3. Put a stop to distractions.

“As soon as you figure out what you’re going to do, something will interrupt it.”

– Gary Cole

Often, significant others, children, and other household members can cause distractions as you work from home. They don’t always understand the boundaries that you need to protect your productivity and your dedicated workspace. This can frustrate both you and them, making for a tense environment.

Make sure you communicate with the people you share space with and let them know how important it is that you not be interrupted. Ask them to wait until you walk away from your workspace to engage in conversation. You might choose to put on headphones as a visual signal to show that you’re working, even if the headphones aren’t playing music.

Keep communication open and it’s important to let your loved ones and housemates know they are important, but that your work time is important as well and should be respected. By setting boundaries with people you live with, you can create a very healthy working relationship.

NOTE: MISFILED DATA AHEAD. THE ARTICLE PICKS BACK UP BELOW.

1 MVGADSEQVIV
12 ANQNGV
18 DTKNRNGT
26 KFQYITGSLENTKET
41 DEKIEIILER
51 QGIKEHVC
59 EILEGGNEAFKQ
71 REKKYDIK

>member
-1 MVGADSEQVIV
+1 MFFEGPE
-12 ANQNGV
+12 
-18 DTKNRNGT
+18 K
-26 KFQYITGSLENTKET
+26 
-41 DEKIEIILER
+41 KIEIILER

4. Take good care of yourself

“To love oneself is the beginning of a lifelong romance.”

– Oscar Wilde

Now that you’re at home all the time, you need to be even more diligent about building movement into the day. Squeeze in daily action, even if it’s inside your own kitchen.

A few things that are working for cPanelers to stay fit:

  • Set goals to move for a certain number of minutes, or use a fitness tracker to gamify daily activity.
  • Create physical progress goals that can be tracked such as shaving time off your run or lifting a bit more each day.
  • Find a YouTube channel with workouts for your living room, or even take the time to learn new dance steps, yoga poses, or something else you love.